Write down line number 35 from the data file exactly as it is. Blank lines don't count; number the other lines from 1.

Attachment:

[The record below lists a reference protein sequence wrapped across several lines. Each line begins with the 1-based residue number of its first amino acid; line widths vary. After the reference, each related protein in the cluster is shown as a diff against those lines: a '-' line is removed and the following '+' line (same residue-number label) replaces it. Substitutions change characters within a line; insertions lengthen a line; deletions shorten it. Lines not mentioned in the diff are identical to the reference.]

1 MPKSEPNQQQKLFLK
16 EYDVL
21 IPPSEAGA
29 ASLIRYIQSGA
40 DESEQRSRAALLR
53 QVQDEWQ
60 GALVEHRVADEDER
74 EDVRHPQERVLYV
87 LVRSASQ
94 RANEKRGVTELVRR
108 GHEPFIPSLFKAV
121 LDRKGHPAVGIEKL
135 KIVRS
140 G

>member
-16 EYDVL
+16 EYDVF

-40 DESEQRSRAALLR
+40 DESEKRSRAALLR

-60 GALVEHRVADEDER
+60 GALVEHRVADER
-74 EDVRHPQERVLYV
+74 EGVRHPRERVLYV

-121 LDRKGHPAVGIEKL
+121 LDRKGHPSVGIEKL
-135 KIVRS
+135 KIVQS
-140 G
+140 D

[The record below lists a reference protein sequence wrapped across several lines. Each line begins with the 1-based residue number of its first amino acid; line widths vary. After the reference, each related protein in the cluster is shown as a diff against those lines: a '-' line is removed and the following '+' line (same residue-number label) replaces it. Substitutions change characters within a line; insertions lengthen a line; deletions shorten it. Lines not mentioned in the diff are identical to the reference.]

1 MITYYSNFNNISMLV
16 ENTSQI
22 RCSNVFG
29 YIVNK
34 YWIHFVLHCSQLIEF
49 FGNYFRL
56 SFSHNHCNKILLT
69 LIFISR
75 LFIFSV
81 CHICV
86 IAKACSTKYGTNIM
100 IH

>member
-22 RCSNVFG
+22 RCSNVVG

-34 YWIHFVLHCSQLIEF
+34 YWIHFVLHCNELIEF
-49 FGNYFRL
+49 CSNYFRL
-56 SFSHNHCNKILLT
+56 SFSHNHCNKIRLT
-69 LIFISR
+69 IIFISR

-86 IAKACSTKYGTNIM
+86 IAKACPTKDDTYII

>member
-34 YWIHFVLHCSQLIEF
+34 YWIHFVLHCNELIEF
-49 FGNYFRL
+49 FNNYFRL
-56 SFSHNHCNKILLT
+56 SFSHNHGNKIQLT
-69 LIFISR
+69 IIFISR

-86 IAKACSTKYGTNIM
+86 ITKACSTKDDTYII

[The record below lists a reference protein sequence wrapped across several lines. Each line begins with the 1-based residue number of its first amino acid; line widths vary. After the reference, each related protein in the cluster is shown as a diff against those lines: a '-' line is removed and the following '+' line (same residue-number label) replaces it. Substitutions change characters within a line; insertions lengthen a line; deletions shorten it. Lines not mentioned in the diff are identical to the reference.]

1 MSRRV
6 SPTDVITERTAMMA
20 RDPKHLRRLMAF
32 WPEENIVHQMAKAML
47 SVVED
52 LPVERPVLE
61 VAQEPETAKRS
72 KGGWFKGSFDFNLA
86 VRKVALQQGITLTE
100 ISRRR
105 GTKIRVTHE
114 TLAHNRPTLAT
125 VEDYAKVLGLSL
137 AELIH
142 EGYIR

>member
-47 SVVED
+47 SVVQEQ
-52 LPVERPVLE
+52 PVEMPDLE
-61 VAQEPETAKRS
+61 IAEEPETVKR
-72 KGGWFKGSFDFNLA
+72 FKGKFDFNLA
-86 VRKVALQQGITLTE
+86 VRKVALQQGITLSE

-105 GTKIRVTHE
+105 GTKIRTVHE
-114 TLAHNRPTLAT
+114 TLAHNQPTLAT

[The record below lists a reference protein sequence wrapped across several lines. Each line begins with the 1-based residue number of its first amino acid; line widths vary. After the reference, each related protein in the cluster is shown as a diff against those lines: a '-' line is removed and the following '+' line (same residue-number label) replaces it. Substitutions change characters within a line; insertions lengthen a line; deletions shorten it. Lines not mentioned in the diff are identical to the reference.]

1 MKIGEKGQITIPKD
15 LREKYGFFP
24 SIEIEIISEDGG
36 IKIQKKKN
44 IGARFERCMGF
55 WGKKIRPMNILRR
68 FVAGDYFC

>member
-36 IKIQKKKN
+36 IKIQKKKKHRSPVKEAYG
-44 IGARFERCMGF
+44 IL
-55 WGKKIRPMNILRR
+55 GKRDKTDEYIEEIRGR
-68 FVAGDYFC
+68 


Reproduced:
29 YIVNK